Poverty is a rural dilemma and continues to be a persistent multi-dimensional problem in Zimbabwe and the Sadc region.
It is associated with poor farmers, small farm systems, the landless, resource endowments and the socio-economic environment.
Since agricultural growth is central to improved livelihoods, strategies that focus on promoting such an expansion are critical: Improved efficiency in natural resource management according to the Devendra, C et al, 2002. Sustainability of agricultural systems and the environment, and enhancement of social stability are vital to improved living standards.
An often-repeated statistic in the development community is that every dollar spent on prevention will save four dollars in emergency response. After the 2005 drought in the Horn of Africa, another study found that it had cost $80 a day to treat a malnourished child, but it would have only cost $1 a day to prevent the malnutrition in the first place with development programs.
We can't stop droughts from happening, but we can give communities the tools to survive so they are prepared.
A severe drought is threatening the livelihood of thousands of small farmers across Paraguay. The BBC's Vladimir Hernandez visited one family to see how they are affected.
Industrialization seems to be the only way for India to alleviate its citizens out of poverty, according to renowned economist Partha Sen. Speaking at the Novus 2012 management conclave organized by NIT School of Management, he shared his views on the challenges in managing the global crisis.
Last week the United Nations Environmental and Social Council for Asia and the Pacific (ESCAP), the Asian Development Bank (ADB) and the United Nations Environmental Program (UNEP) launched a report discussing the challenges and opportunities to reconcile economic growth with sustainable development objectives. The report titled “Green Growth, Resources, and Resilience – Environmental Sustainability in Asia and the Pacific” aims to provide guidance for policy makers to accelerate green and inclusive growth strategies. The report discusses both challenges and opportunities in the context of resource risks, development challenges, climate change and the need for greater resilience at the community level. It emphasizes the urgency to reform economic incentive structures and create an enabling environment for the private sector to invest in more sustainable green and inclusive growth strategies.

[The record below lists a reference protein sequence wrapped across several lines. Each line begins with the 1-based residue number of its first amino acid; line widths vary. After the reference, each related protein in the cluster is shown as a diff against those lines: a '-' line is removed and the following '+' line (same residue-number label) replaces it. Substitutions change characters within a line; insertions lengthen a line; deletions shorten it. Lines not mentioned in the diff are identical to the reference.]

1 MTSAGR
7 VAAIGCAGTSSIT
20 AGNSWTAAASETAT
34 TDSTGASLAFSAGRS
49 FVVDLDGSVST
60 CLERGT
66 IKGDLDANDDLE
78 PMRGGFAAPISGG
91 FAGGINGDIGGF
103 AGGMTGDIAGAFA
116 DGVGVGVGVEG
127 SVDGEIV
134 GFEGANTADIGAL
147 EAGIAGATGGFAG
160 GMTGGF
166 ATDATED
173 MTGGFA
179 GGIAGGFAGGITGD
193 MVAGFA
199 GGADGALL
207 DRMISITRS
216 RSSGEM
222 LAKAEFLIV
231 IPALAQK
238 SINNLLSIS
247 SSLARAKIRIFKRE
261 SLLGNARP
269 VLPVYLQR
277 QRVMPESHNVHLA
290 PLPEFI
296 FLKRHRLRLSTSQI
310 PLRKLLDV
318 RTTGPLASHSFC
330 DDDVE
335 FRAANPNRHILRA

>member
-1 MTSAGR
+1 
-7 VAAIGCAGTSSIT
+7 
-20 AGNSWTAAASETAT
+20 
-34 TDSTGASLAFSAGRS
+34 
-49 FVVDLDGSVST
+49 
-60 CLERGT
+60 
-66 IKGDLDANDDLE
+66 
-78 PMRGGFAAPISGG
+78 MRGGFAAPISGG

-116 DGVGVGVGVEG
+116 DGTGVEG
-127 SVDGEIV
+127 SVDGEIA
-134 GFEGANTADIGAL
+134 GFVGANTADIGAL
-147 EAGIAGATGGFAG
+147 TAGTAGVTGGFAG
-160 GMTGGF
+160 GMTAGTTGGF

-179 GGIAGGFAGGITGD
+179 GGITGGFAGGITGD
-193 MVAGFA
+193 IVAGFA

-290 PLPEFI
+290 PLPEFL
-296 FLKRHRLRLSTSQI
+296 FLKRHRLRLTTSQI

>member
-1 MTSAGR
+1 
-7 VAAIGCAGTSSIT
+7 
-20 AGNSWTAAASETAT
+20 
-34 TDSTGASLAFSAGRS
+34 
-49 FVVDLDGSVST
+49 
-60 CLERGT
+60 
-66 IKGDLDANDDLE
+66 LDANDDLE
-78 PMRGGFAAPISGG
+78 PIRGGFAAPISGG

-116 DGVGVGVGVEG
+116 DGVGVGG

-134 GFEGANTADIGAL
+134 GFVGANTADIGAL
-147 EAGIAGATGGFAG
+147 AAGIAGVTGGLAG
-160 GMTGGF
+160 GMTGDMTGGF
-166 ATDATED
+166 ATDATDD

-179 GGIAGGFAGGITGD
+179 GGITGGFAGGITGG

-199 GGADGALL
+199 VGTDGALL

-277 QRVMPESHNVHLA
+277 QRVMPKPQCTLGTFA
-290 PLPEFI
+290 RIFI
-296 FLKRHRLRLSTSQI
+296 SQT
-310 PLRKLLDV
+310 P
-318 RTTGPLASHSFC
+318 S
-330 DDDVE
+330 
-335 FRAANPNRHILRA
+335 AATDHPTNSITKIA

Sub-Saharan Africa could still be without electricity in 2030, if the continent does not take advantage of its wealth of untapped, domestic renewable energy, said a United Nations report released today. Government policies that facilitate private sector investment in energy markets are crucial to reducing poverty and encouraging sustainable development.
The UN report was produced by the UN Environment Programme in Nairobi to mark the African launch of the International Year of Sustainable Energy for All, which outlines how current obstacles to the scaling-up of sustainable energy solutions in Africa, such as the cost of electricity generation or difficult grid access, can be tackled.
As a tangible commendation of the mandate and achievements of the UN Environment Programme (UNEP), the Government of Norway has committed NOK 200 million (US$35 million) for the 2012-2013 biennium to support activities across UNEP's Programme of Work.
This contribution is in addition to Norway's generous annual support to the core funding of UNEP and its support to key programmes such as the joint UNEP-UNDP-FAO, which is supporting capacity development and policy dialogue at country and international levels for Reducing Emissions from Deforestation and Degradation in Developing Countries (REDD).